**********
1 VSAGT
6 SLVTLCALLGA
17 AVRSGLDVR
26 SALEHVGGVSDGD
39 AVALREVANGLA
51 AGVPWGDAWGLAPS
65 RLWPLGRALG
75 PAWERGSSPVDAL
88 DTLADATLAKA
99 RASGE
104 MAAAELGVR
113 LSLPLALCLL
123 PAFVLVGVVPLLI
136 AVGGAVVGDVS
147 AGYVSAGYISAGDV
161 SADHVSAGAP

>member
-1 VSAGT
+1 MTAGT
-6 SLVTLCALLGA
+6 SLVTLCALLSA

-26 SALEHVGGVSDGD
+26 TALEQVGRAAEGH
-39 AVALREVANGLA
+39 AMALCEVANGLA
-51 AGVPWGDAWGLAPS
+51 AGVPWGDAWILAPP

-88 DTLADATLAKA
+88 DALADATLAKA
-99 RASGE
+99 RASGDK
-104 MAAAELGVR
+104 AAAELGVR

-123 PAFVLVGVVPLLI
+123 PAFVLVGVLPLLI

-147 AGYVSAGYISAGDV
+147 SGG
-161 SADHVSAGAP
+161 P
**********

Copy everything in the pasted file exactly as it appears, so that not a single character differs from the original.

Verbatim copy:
1 VSAGT
6 SLVTLCALLGA
17 AVRSGLDVR
26 SALEHVGGVSDGD
39 AVALREVANGLA
51 AGVPWGDAWGLAPS
65 RLWPLGRALG
75 PAWERGSSPVDAL
88 DTLADATLAKA
99 RASGE
104 MAAAELGVR
113 LSLPLALCLL
123 PAFVLVGVVPLLI
136 AVGGAVVGDVS
147 AGYVSAGYISAGDV
161 SADHVSAGAP

>member
-1 VSAGT
+1 MTAGT
-6 SLVTLCALLGA
+6 SLVTLCALLSA

-26 SALEHVGGVSDGD
+26 TALEQVGRAAEGH
-39 AVALREVANGLA
+39 AMALCEVANGLA
-51 AGVPWGDAWGLAPS
+51 AGVPWGDAWILAPP

-88 DTLADATLAKA
+88 DALADATLAKA
-99 RASGE
+99 RASGDK
-104 MAAAELGVR
+104 AAAELGVR

-123 PAFVLVGVVPLLI
+123 PAFVLVGVLPLLI

-147 AGYVSAGYISAGDV
+147 SGG
-161 SADHVSAGAP
+161 P